12,240 Square Feet; The 1740 Fire and Disaster at the Household Scale in Colonial Charleston
Author(s): Sarah E Platt
This is an abstract from the session entitled "Archaeology of Urban Dissonance: Violence, Friction, and Change" , at the 2021 annual meeting of the Society for Historical Archaeology.
In 1770, the Provost-Marshal of the city of Charlestown (now Charleston, SC) advertised the land of a former gunsmith as for sale in The South Carolina Gazette. The valuable lot, situated in the center of the oldest part of the city, was described as “fifty-one feet, more or less” on front and in depth “two hundred and forty-one feet.” This property measuring at just over a quarter acre at one time may have housed as many as seventeen people. Seven of those individuals enslaved the other ten. These interactions internal to a single property, writ large, describe the individual relationships and small-scale networks that unfold into the large-scale moments of conflict and subversion under the system of urban slavery in colonial Charleston. This paper will deploy legacy archaeological data and collections to explore the relationships within a single household and their interactions with city-wide societal tensions in the late eighteenth-century.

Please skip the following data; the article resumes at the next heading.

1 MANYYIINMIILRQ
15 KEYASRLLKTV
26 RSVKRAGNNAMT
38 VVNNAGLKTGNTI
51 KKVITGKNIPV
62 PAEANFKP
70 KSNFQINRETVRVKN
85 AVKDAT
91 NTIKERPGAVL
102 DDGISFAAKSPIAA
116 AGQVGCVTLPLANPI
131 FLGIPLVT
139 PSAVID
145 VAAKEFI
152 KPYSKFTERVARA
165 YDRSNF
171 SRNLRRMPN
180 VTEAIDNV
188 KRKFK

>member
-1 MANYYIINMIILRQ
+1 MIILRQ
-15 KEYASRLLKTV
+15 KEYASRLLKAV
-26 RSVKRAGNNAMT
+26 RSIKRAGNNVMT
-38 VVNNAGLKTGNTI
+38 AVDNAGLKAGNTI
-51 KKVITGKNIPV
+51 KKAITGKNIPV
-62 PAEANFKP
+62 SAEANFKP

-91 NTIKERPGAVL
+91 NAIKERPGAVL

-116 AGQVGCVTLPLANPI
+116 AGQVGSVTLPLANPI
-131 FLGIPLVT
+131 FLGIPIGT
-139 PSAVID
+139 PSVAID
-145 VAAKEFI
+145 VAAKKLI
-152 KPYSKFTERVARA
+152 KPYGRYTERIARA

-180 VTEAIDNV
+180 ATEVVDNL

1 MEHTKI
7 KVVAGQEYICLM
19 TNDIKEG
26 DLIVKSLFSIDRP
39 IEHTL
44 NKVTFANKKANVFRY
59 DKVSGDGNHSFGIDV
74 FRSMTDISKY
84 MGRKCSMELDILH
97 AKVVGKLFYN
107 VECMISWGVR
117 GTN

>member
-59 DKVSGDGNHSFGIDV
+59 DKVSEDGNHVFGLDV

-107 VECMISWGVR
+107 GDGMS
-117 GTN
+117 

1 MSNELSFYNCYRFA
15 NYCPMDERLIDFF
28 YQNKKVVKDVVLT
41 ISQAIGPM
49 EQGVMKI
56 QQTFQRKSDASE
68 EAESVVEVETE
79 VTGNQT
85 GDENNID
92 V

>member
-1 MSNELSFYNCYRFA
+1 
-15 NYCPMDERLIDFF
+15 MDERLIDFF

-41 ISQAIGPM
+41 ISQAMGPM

Cite this Record
12,240 Square Feet; The 1740 Fire and Disaster at the Household Scale in Colonial Charleston. Sarah E Platt. 2021 ( tDAR id: 459228)
This Resource is Part of the Following Collections
Individual & Institutional Roles
Contact(s): Society for Historical Archaeology